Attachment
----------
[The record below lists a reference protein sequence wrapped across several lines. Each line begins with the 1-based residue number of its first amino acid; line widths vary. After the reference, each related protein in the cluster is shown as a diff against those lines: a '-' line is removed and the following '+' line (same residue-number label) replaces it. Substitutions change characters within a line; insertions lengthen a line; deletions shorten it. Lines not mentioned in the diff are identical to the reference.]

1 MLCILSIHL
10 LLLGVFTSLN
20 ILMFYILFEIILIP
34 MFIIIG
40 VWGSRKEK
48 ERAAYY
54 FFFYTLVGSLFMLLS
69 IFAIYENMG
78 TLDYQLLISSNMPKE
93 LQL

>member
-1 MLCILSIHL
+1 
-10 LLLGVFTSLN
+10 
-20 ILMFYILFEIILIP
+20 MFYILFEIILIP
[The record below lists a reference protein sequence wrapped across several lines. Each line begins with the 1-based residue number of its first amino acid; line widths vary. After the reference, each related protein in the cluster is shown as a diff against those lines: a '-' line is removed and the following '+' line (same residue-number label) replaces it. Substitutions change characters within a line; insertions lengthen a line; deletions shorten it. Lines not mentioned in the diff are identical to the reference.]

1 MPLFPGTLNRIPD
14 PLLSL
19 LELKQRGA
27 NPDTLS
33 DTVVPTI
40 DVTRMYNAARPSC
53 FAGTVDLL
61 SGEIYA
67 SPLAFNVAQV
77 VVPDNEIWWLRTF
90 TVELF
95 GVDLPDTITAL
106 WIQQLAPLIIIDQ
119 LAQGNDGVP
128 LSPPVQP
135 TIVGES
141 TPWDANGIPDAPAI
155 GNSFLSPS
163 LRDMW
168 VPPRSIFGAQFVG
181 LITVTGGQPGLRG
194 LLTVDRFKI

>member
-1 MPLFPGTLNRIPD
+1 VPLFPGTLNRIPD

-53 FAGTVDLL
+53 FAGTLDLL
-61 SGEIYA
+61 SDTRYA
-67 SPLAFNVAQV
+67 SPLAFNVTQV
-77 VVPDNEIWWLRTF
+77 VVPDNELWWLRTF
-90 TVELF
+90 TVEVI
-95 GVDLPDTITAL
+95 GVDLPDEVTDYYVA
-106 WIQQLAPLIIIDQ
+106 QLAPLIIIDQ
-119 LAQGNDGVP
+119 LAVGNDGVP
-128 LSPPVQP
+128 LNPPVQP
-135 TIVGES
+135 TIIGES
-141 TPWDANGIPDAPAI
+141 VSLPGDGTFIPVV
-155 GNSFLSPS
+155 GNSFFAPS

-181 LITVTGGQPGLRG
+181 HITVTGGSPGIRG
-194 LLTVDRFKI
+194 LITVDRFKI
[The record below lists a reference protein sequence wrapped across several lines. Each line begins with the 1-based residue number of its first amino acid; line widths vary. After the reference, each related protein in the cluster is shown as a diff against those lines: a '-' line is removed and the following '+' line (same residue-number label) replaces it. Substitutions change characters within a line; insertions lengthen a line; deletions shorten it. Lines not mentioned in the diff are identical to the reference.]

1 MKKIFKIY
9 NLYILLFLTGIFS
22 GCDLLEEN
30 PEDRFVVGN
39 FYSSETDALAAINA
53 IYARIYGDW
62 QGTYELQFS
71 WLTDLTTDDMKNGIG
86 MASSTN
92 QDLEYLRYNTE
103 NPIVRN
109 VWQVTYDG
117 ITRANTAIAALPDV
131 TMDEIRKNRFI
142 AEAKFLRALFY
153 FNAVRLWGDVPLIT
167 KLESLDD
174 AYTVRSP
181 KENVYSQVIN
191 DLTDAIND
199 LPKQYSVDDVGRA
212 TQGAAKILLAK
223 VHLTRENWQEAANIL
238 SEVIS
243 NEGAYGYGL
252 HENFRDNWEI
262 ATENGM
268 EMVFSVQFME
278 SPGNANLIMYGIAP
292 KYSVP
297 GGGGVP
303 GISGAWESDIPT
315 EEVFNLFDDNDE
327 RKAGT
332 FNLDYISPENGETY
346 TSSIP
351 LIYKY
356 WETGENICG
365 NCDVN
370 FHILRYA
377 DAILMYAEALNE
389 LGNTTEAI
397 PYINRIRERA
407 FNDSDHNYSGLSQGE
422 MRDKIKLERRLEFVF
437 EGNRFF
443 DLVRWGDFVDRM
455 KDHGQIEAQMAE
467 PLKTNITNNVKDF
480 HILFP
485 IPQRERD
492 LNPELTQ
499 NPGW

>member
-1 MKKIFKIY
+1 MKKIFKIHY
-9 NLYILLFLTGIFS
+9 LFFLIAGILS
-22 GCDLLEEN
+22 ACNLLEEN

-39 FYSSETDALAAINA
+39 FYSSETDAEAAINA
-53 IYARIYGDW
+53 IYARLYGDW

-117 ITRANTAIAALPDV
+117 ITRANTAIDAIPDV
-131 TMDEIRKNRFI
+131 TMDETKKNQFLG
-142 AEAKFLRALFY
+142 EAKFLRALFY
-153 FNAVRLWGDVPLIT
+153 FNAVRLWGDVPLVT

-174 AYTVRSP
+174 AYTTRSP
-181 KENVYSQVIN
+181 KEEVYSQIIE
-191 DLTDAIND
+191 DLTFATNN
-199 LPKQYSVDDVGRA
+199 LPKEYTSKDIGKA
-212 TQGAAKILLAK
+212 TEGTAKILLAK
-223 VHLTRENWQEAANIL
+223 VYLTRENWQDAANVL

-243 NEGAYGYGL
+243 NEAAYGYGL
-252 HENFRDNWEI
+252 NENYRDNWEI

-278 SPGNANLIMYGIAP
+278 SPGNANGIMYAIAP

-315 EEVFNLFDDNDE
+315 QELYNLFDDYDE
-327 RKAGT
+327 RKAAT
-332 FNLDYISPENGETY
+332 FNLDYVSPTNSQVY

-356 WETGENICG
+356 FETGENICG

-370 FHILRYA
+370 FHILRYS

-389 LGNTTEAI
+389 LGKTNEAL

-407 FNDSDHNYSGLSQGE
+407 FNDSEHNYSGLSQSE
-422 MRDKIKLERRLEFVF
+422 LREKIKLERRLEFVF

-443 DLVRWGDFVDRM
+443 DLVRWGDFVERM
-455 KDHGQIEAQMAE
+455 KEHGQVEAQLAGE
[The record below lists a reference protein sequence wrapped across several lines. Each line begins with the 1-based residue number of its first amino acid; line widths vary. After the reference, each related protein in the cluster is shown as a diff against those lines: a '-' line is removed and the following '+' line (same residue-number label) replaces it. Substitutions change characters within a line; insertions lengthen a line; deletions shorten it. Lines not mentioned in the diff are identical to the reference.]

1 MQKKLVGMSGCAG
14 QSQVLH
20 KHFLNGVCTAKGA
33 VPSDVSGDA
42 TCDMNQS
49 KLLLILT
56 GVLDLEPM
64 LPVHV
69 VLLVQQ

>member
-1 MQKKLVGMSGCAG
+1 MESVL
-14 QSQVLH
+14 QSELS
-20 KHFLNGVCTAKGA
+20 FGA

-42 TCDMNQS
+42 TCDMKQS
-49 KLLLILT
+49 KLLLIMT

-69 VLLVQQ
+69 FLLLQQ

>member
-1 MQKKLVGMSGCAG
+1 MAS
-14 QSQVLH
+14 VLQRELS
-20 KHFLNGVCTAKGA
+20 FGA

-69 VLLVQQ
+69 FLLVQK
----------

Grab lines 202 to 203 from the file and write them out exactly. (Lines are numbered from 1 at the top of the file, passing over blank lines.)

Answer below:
+42 TCDMKQS
-49 KLLLILT